anybody keep bees?


5 year old buck +
I've got 5 acres of apple trees in my orchard that are in their 4th year and was wondering how many of you guys keep bees? I'm thinking next year I'll look for a nearby beekeeper to see if they could put some hives out to help pollination. I also have a 15 acre alfalfa field that's getting retired to a wildflower/grass field for pheasants and was wondering if that would be a good summer place for bees as well?
I think the field may be the key to getting a wild be population going. When we moved stands last year labor day weekend, we had to walk through a 20 acre clear cut that had grown back into grass and perrenial flowers. I was amazed at the number of bees per square foot in that field, and the different kinds of bees.
I've found a couple of clubs online that I'll be contacting for next year and may eventually in my retirement years get into it. I just figured now that I'm letting the apples flower and fruit it would be a good time to look into it. Anybody ever build the houses for the solitary bees? I've seen how to do it and it doesn't look to hard. Something else maybe to do this fall when I'm back up.
Thanks stu. I've got some nice pics of a decent buck and a doe with twins on cams so it looks like this year might not be too bad.
The wife started a hive when she read about the decline of bees and decided to "do her part" in helping them. She lost her first hive in the first winter but the hive she has now survived last years bitter weather and is doing great. They are incredibly interesting creatures with an amazing social structure.
I've always thought they were pretty neat little creatures. The solitary ones are interesting to read up on as well.
I keep my distance from them as I swell like a balloon when I get stung.
QDMOhio had a great post on the other site about mason orchard bees. My sense is, while not 'set and forget', they're a touch easier to deal with than honey bees for those of us either not yet retired or live a fair distance from our hunting land.
I did a batch of reading on mason bees this past winter. Contacted a couple bee vendors to get some info on the particulars. My camp might try them this coming spring. We'll have some apples & crabs ( newer ones ) that probably will bloom this coming year as well as some released apple trees that have pushed new growth this summer. So we may need some additional bees next year. Interesting little critters.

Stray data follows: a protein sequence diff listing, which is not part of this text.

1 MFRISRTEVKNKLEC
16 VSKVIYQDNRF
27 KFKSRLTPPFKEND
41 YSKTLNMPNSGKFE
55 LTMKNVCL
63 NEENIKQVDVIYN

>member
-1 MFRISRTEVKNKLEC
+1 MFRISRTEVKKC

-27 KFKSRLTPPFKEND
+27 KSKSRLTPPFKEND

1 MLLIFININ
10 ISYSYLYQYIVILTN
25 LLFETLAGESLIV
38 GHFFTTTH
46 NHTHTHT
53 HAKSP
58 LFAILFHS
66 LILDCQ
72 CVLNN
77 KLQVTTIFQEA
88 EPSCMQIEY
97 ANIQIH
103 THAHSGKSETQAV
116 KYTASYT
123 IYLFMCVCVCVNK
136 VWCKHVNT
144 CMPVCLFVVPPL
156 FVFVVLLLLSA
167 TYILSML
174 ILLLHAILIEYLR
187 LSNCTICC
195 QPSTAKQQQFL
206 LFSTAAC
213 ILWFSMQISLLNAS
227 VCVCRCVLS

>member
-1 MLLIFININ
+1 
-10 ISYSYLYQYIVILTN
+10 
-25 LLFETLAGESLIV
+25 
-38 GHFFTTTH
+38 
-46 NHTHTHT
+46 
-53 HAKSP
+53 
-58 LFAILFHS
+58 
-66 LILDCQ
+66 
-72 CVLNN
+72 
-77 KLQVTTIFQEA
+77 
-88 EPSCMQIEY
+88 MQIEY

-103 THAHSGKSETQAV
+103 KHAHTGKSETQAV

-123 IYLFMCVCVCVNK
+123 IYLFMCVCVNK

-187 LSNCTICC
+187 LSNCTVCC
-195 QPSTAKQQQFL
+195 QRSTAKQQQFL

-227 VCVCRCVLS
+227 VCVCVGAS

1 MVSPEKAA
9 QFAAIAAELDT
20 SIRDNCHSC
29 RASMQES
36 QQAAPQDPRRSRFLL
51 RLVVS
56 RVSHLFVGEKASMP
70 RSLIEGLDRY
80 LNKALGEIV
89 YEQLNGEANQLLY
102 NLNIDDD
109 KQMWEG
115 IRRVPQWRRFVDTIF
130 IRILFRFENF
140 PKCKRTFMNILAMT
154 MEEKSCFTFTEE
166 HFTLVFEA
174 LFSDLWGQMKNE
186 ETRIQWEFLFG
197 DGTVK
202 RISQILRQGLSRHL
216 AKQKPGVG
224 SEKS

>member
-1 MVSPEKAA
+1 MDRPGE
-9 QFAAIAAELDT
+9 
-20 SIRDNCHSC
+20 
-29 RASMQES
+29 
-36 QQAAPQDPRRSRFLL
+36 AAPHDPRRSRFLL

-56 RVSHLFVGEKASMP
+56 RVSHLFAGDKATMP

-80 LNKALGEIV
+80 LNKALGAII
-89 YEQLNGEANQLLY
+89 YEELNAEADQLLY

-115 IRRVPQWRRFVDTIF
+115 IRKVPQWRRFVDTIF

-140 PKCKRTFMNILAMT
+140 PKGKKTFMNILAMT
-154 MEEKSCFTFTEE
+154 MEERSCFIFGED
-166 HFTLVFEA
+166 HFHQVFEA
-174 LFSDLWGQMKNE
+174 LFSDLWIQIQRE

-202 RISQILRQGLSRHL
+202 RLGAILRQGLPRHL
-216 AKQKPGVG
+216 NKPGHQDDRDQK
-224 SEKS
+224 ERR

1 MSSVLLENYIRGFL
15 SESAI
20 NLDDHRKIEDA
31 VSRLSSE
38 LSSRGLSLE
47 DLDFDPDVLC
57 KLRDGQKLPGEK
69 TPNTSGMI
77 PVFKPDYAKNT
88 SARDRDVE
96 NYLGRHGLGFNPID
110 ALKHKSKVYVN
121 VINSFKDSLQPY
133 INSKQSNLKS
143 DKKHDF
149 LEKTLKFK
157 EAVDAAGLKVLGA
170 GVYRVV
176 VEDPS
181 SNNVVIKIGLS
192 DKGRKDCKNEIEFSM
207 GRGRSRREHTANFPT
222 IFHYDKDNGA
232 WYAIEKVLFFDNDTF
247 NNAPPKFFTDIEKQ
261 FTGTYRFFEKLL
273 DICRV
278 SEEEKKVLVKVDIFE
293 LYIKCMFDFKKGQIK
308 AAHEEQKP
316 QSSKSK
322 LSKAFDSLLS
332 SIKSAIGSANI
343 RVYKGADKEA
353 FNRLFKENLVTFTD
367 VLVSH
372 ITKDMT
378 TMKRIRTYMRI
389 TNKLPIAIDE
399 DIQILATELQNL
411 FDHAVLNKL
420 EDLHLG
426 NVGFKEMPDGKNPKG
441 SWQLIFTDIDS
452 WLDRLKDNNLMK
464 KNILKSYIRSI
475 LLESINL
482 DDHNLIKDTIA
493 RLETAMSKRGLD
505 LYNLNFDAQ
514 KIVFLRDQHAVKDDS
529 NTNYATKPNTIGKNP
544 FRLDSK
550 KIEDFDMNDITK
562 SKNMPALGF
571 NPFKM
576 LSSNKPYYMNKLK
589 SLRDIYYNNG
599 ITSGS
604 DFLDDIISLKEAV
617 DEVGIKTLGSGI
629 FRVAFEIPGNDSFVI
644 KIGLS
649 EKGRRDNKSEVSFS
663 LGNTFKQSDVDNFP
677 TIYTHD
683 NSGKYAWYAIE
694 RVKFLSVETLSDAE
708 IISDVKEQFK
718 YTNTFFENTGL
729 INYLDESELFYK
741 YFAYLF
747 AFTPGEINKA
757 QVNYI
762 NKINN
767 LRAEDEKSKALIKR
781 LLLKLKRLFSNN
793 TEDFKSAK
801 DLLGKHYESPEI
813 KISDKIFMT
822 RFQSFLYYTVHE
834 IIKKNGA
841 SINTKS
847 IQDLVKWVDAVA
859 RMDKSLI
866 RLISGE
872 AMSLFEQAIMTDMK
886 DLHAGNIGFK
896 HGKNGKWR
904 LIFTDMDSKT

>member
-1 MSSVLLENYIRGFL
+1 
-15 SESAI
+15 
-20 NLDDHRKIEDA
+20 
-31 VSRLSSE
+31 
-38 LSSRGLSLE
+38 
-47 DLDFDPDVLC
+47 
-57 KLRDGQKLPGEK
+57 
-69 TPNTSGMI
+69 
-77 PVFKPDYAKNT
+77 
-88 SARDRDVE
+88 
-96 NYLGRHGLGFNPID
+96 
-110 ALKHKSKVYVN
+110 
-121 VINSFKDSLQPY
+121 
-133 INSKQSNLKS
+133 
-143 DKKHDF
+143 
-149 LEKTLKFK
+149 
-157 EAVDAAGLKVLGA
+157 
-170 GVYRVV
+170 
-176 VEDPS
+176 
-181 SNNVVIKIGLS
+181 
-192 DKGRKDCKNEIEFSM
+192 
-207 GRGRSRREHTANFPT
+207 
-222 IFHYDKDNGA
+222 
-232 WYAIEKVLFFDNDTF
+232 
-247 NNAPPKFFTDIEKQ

Bowsnbucks, you probably learned that there are two different strains of mason bees, one for the west and one for the east.
Did you find a source to purchase mason bees for the east?
Yes. Crown Bees in Washington State. I spoke with them by phone on 2 occasions. They handle the Eastern variety as well as all the other types AND bumble bees, too. Their site has a chart of what bees to use when & where. Nice people to talk to, very informative. They aren't the only source, but were the most helpful to me.
Thanks for the info guys.
The thing I learned about Mason bees is that they can sting - but DON'T sting. There are pix of bare hands holding them. They're said to be very docile compared to honey bees, which aren't really aggressive anyway. They don't make honey, so they don't attract bears. We have bears, too, but from reading about mason bees, the thing most likely to try to get them is a woodpecker. That's why you have to use 1/2" hardware cloth as an outer barrier to keep woodpeckers from reaching the larvae in the bee house. Lots less work than honey bees.
The honeybees do require some work. If the wife hadn't wanted them I'd have tried the Mason bees.
Nothing wrong with honey bees at all. If we had the time, I'd give them a go, too. For our camp, it's a lot easier to try mason bees. And with honey bees you get - HONEY ! Have fun with 'em.
Wade as some of your neighbor Amish I know they have some hives in our area we had them a couple years ago. Somebody sells self serve honey at the corner of 11 and 24,
Thanks lee. I'll have to look into it this fall when I get back up. I'm sure they'd jump at the chance to put some hives in a fenced in area. My amish neighbor to the north is basically the area go to guy and has lots of connections so I'm sure he knows who keeps them.
If there are sheds, barns, etc. on a property - build an elevated platform up high on the side of the building or on a shed roof to hold the hives. It worked fine for us at a camp in the middle of bear country.
I've got an 8 foot fence around 5 acres and so far the bears have stayed out but I don't think there's many around to begin with.
NH - We used to have honey bees & kept them on a high platform on an outbuilding. Bears couldn't get to the hives, but our colonies died off or got that " hive disorder"
that's written about & they flew out & didn't return. Mason bees sound like a much easier alternative for our apple trees. We'll try 'em.